Sex, Gender and Society In a reflective analysis of sex and gender in relation to society, the prevalent conception is that women have been the single prey of widespread gender stereotyping in the contemporary world. However, there have been several illumining research findings which underscore that is not the female gender alone who become victim to gender stereotyping, but males of particular societies are affected by the general gender stereotyping. Thus, in an important research analysis, Kathleen Phillips-Lewis summarises that “gender stereotyping has not only put pressure on our women but also on our men, who equally did not conform or fit in to pre-defined European male stereotypes.
It is not in keeping with the notion of machismo to do lots of things considered to be rooted within the female domain, like cry, show emotion, tend to babies. The fact of gender stereotyping therefore has put the spotlight back on the Caribbean male. (Lewis, 1994, p 76). In other words, it has become one of the most perceptible gendered realities that the men in the Caribbean territory are in crisis in the modern world and the Jamaican realities of gender regarding the marginalisation of black male substantiate the argument.
In fact, the marginalisation of black male in the Caribbean territory, especially in Jamaica, has emerged one of the pertinent discourses in the contemporary discourses of Sex, Gender and Society. “Central to this discourse is the notion that men are increasingly missing from the higher echelons of the family, the classroom and the labour force. The marginalization thesis prompts a variety of understandings. On the one hand, the increased presence of Jamaican women in education, the labour force and as household heads suggests that the nation’s traditional patriarchy is being reordered to produce a new female-dominated gender hierarchy. ” (Lindsay, 2002, p 56).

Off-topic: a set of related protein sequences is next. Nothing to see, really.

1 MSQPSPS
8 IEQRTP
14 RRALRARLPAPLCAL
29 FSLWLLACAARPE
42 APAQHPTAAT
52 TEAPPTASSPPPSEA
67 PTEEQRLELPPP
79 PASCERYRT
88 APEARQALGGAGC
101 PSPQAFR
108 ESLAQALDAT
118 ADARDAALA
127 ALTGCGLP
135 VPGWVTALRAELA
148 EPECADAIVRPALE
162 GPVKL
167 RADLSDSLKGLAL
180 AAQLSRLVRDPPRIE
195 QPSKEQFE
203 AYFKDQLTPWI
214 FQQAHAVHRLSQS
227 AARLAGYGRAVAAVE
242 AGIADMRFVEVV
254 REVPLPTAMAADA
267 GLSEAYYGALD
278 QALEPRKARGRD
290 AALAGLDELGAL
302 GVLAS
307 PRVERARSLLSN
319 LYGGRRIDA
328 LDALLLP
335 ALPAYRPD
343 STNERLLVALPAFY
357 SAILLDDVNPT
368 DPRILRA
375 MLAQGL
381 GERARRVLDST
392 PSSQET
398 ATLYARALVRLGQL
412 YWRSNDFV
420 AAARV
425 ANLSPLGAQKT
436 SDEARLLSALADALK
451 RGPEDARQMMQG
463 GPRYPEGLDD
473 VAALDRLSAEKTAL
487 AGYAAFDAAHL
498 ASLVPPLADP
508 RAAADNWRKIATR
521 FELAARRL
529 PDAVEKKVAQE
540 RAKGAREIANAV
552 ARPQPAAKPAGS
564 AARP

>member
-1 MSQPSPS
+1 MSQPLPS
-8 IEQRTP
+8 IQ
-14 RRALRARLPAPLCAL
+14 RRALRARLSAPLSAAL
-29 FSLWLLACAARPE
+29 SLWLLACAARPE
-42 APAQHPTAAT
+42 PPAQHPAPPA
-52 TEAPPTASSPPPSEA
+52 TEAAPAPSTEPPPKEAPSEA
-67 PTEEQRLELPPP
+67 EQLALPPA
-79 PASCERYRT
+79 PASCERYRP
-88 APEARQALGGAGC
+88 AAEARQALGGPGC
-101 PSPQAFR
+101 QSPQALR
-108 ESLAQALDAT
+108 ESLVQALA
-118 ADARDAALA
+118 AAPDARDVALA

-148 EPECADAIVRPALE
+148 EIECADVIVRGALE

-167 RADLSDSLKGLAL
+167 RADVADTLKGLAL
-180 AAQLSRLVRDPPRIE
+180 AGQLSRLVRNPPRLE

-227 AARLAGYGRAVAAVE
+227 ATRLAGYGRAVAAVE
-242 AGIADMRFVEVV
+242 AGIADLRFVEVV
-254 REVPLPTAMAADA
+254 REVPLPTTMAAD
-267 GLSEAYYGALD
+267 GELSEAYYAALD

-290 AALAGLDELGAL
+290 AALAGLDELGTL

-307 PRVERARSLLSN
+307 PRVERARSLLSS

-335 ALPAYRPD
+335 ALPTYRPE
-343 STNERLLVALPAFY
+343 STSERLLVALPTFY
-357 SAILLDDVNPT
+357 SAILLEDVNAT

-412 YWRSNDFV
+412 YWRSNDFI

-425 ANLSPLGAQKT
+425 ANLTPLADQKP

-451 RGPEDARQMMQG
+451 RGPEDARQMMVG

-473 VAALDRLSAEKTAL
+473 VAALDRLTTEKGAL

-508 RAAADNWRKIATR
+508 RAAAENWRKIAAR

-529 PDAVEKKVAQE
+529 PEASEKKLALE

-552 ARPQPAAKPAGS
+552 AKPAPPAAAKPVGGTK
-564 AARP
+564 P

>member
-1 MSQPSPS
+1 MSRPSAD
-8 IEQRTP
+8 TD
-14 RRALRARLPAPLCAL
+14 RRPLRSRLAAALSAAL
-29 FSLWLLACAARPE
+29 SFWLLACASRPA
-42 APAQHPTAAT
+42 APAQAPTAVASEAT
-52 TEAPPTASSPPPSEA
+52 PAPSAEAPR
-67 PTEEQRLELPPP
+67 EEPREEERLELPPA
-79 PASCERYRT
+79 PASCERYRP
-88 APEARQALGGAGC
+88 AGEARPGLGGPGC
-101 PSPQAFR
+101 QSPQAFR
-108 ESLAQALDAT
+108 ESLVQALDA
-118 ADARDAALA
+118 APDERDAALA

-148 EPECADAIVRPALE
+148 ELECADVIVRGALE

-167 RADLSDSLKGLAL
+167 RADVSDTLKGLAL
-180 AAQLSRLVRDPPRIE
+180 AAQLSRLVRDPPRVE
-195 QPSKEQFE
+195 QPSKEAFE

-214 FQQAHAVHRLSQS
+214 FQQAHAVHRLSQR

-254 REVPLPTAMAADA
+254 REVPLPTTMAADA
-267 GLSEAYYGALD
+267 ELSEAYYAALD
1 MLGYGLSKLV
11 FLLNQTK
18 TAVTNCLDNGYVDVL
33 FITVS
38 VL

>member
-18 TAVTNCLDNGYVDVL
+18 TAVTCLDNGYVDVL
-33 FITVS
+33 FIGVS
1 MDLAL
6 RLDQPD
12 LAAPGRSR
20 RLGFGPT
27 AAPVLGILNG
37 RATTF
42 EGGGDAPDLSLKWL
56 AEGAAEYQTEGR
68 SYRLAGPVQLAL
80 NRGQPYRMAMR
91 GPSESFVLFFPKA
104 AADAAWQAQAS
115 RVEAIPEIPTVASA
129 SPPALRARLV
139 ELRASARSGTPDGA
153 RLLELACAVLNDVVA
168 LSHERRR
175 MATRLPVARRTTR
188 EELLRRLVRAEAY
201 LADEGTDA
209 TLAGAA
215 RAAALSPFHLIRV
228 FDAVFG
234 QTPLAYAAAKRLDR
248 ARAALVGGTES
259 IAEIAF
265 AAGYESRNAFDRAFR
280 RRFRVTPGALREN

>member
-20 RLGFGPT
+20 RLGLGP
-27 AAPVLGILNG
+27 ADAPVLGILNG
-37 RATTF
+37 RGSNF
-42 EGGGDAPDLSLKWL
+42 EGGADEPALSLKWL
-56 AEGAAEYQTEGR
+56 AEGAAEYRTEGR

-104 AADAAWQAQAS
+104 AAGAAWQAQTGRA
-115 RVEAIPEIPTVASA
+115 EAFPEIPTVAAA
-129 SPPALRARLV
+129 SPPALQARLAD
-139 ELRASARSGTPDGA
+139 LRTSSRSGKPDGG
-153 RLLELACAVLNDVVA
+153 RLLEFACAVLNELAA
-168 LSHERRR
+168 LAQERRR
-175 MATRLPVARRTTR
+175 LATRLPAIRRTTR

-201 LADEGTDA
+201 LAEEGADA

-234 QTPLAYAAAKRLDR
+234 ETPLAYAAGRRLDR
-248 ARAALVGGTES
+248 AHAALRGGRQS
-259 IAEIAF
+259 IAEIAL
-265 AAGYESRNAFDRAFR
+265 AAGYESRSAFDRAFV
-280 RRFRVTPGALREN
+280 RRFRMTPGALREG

This paper undertakes a reflective analysis of the thesis, with reference to the territory of Jamaica, that Caribbean men are in crisis examining the relevance and accuracy of this argument and finding the most illumining recommendations as resolution. One of the salient recent developments in feminist and gender studies in the Caribbean region is the emergence of studies of masculinities and the most appealing argument, based on the marginalisation thesis, is that the Caribbean male is an endangered species.
There have been convincing data evidences and empirical supports to this significant argument by Lindsay, and the evidences from the education sector best substantiate the point.
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